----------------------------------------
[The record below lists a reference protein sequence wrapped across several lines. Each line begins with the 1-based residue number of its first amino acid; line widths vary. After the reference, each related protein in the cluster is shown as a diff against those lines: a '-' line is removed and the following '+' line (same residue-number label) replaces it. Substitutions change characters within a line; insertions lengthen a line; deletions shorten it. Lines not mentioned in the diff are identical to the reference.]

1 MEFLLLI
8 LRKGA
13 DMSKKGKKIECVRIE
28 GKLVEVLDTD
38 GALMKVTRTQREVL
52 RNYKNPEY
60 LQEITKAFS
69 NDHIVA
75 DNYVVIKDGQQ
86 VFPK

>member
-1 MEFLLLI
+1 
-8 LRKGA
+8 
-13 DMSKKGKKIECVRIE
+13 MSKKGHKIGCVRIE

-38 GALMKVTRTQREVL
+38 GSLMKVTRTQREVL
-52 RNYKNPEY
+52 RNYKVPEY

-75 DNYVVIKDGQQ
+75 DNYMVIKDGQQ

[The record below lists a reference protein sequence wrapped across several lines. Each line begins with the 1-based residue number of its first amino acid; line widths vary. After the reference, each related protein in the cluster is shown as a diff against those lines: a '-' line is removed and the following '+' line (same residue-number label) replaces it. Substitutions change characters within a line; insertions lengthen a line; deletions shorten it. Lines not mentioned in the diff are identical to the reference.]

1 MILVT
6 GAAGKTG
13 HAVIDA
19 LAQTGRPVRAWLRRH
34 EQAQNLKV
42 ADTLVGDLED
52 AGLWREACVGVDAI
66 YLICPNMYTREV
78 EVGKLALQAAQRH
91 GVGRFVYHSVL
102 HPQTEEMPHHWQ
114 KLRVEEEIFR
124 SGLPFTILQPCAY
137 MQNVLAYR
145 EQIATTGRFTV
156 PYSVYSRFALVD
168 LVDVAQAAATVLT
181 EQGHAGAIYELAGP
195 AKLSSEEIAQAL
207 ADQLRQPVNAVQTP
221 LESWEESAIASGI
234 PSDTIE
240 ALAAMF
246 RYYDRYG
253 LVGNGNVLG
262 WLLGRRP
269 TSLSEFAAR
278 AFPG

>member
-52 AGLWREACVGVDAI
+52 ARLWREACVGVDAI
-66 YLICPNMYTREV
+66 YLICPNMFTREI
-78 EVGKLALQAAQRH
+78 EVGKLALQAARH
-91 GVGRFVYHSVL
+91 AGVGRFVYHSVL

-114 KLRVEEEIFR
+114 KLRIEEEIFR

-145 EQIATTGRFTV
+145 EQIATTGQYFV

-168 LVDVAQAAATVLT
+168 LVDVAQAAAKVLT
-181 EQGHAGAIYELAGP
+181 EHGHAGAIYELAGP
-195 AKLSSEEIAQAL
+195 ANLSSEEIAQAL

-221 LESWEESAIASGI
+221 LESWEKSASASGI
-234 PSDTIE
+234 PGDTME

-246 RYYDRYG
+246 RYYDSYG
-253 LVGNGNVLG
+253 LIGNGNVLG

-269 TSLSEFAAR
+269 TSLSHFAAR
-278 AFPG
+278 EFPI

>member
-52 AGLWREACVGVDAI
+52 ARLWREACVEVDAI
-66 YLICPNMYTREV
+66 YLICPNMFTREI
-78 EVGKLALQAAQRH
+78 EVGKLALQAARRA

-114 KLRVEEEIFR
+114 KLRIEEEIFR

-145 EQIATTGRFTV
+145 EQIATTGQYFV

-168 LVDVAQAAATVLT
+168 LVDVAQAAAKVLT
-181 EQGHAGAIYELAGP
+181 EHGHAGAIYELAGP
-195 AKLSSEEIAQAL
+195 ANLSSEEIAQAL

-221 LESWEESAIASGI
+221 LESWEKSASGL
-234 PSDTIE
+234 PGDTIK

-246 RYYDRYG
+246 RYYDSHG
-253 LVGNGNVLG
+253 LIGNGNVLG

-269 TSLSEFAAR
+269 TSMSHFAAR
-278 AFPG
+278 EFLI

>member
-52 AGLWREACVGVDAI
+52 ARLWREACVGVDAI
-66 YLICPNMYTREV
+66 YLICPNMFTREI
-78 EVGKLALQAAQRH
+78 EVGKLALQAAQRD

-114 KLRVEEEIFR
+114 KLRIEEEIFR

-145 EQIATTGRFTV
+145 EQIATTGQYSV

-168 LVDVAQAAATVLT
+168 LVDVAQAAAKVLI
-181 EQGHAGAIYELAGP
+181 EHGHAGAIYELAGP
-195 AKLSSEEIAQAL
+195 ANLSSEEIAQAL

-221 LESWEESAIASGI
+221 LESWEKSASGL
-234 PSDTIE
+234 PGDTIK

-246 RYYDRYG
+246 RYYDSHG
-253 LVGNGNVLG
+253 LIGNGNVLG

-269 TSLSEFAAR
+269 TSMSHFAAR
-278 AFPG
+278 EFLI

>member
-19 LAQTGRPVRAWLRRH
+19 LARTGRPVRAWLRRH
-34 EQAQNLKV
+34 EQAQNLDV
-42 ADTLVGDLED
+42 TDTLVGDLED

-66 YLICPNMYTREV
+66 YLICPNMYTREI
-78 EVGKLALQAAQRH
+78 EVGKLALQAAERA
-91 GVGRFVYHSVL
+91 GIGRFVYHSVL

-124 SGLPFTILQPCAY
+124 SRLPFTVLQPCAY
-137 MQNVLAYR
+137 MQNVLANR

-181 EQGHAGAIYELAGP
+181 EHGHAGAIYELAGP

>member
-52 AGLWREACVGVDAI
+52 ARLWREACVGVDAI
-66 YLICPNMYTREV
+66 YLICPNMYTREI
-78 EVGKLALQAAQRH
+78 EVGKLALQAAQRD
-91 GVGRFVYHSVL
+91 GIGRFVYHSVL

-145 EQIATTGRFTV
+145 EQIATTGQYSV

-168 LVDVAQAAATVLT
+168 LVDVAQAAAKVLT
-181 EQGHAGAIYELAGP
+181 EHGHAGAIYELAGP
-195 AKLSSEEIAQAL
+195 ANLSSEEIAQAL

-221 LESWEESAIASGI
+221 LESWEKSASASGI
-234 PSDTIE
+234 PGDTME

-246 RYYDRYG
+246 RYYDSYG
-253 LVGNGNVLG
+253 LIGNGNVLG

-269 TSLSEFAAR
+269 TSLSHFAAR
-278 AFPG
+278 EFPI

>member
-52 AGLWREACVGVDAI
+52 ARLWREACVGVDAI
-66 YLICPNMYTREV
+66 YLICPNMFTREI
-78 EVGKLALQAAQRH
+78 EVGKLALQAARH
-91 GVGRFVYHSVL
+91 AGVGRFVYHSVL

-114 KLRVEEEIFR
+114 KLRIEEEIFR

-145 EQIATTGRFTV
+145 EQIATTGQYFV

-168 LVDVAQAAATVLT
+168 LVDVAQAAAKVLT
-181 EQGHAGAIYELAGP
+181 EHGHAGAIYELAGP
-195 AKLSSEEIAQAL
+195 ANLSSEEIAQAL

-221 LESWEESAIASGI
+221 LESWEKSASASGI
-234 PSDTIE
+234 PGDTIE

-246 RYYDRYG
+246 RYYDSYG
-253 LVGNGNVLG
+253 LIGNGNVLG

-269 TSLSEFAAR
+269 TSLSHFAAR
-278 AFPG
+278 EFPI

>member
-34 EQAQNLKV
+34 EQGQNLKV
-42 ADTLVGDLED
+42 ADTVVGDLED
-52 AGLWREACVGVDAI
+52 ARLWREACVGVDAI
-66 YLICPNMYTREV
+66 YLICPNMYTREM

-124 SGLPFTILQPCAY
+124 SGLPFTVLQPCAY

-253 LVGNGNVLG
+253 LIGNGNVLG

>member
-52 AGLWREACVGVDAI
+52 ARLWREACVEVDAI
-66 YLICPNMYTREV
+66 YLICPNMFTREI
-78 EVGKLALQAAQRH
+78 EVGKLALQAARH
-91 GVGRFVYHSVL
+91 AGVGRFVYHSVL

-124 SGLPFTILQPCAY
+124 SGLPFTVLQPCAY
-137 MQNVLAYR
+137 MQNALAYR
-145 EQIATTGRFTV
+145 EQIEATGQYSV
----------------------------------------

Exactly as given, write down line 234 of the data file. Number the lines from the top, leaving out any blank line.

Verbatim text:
+253 LIGNGNVLG